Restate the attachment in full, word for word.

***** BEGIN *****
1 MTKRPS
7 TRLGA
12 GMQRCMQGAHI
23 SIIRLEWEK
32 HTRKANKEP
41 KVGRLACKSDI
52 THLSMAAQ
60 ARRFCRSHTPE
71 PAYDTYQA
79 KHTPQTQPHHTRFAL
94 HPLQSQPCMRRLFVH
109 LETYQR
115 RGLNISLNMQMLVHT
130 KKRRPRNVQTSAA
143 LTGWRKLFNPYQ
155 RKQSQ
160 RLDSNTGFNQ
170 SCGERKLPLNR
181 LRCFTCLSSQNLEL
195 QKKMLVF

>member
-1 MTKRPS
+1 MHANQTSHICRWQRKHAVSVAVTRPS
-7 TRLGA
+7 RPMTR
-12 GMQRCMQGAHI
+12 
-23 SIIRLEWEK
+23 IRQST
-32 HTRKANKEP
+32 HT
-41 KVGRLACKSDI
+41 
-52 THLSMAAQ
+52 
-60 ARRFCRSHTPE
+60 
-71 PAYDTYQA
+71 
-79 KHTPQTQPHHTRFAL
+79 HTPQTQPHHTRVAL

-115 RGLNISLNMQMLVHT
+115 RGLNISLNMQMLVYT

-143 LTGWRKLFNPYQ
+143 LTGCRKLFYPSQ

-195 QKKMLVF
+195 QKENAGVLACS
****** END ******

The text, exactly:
1 MTKRPS
7 TRLGA
12 GMQRCMQGAHI
23 SIIRLEWEK
32 HTRKANKEP
41 KVGRLACKSDI
52 THLSMAAQ
60 ARRFCRSHTPE
71 PAYDTYQA
79 KHTPQTQPHHTRFAL
94 HPLQSQPCMRRLFVH
109 LETYQR
115 RGLNISLNMQMLVHT
130 KKRRPRNVQTSAA
143 LTGWRKLFNPYQ
155 RKQSQ
160 RLDSNTGFNQ
170 SCGERKLPLNR
181 LRCFTCLSSQNLEL
195 QKKMLVF

>member
-1 MTKRPS
+1 MHANQTSHICRWQRKHAVSVAVTRPS
-7 TRLGA
+7 RPMTR
-12 GMQRCMQGAHI
+12 
-23 SIIRLEWEK
+23 IRQST
-32 HTRKANKEP
+32 HT
-41 KVGRLACKSDI
+41 
-52 THLSMAAQ
+52 
-60 ARRFCRSHTPE
+60 
-71 PAYDTYQA
+71 
-79 KHTPQTQPHHTRFAL
+79 HTPQTQPHHTRVAL

-115 RGLNISLNMQMLVHT
+115 RGLNISLNMQMLVYT

-143 LTGWRKLFNPYQ
+143 LTGCRKLFYPSQ

-195 QKKMLVF
+195 QKENAGVLACS